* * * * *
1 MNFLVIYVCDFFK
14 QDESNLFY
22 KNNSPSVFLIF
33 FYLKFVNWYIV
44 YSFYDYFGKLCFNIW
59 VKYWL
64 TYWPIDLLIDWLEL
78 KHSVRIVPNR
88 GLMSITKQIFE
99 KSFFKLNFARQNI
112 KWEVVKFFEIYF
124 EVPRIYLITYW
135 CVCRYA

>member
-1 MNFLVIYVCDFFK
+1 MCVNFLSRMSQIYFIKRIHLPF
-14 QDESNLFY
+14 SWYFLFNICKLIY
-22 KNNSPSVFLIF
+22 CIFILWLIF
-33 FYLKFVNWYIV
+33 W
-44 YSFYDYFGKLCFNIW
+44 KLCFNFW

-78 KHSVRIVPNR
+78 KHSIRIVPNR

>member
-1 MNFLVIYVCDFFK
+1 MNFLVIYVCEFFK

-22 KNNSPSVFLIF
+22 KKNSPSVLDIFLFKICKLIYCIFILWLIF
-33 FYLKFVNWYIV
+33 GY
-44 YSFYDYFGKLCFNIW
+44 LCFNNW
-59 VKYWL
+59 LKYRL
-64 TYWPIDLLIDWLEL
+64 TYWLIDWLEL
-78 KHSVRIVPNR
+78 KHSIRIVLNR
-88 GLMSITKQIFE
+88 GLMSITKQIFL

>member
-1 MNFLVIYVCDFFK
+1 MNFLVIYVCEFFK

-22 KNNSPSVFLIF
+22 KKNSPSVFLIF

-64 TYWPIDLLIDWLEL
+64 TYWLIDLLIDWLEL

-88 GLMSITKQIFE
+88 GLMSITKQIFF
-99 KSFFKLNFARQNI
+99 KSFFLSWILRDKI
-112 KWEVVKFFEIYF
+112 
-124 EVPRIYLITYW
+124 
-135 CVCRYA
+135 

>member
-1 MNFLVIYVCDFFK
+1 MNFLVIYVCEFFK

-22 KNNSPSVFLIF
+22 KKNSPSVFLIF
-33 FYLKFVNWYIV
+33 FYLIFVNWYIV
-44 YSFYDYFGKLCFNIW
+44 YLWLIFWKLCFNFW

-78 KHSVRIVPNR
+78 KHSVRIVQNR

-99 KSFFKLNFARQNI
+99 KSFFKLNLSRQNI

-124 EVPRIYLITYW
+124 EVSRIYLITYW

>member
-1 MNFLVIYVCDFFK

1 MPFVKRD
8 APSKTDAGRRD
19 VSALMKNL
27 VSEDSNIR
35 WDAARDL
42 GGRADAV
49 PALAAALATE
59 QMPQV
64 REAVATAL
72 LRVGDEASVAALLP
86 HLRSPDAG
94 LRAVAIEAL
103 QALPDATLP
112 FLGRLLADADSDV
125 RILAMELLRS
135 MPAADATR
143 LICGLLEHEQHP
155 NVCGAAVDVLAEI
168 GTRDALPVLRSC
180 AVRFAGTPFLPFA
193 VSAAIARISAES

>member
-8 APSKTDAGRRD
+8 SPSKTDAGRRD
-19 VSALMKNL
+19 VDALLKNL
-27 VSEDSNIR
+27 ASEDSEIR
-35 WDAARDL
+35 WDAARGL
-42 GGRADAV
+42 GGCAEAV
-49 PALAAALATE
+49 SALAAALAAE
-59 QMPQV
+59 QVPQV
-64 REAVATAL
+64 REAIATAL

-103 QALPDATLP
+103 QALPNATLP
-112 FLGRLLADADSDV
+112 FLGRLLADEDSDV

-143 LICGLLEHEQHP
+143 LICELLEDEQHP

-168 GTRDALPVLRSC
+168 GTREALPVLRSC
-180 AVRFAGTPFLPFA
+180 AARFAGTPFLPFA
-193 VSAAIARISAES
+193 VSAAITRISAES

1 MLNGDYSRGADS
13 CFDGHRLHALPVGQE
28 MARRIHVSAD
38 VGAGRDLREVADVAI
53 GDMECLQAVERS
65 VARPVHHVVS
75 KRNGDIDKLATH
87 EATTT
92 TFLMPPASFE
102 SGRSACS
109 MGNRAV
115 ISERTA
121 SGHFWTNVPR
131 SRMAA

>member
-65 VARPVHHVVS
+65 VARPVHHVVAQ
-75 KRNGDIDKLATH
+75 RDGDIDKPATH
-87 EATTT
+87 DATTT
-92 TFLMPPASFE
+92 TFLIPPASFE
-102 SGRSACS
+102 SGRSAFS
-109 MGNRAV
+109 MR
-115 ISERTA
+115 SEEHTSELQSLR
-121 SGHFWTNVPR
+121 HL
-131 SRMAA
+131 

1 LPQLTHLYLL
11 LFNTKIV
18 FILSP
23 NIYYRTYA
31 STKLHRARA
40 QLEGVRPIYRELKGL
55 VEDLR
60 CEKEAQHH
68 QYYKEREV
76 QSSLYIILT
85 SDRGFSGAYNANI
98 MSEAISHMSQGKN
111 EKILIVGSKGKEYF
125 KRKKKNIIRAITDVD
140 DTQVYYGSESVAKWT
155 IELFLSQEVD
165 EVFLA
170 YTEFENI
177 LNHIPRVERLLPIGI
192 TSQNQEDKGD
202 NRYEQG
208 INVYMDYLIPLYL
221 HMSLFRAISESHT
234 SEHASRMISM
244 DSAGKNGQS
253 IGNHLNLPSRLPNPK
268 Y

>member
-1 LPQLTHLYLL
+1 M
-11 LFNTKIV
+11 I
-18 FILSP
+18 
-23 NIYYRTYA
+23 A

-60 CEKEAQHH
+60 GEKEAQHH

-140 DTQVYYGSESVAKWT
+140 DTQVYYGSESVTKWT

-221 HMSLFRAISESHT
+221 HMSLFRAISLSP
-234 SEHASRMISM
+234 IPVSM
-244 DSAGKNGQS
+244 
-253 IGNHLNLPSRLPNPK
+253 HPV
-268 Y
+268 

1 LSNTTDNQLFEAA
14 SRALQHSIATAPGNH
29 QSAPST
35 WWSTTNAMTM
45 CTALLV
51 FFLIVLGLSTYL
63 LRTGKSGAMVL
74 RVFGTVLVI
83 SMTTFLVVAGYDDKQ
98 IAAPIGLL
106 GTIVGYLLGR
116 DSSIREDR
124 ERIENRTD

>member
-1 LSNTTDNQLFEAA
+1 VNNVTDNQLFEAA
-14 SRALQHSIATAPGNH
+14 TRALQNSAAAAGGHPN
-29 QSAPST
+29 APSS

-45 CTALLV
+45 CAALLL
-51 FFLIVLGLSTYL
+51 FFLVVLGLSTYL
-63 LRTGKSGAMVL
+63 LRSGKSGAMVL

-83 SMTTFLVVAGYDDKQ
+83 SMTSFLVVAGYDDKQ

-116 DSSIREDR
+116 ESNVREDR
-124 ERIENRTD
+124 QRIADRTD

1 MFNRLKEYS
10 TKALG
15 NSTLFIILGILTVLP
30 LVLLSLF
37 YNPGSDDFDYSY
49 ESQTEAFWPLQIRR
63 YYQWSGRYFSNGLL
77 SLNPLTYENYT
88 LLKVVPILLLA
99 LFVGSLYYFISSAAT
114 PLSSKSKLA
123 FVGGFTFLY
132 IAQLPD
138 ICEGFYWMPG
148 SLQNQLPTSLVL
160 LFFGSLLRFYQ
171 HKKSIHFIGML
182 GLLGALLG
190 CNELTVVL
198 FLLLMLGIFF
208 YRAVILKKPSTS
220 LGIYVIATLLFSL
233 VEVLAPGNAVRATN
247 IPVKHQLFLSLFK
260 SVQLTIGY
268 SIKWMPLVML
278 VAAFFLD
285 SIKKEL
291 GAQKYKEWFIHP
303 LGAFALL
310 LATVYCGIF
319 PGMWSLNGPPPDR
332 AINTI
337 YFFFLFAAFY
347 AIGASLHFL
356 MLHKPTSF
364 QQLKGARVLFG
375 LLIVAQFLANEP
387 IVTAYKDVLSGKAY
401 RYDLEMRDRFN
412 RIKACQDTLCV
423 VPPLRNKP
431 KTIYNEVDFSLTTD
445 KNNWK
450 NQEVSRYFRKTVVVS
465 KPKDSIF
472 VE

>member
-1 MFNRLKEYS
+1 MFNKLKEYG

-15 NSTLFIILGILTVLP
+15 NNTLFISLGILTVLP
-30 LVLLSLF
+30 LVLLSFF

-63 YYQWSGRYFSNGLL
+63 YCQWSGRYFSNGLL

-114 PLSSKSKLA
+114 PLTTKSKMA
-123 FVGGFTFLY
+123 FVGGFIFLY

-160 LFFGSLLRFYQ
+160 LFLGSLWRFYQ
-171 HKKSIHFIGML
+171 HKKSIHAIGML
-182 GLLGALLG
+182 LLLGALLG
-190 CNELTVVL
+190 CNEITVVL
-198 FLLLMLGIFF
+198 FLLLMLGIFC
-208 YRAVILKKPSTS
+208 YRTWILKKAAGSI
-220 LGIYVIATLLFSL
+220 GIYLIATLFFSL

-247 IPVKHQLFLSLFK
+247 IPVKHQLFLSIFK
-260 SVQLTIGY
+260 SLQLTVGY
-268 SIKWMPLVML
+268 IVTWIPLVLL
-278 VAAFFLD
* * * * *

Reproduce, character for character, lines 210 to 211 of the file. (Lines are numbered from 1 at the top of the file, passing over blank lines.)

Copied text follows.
+268 

1 LSNTTDNQLFEAA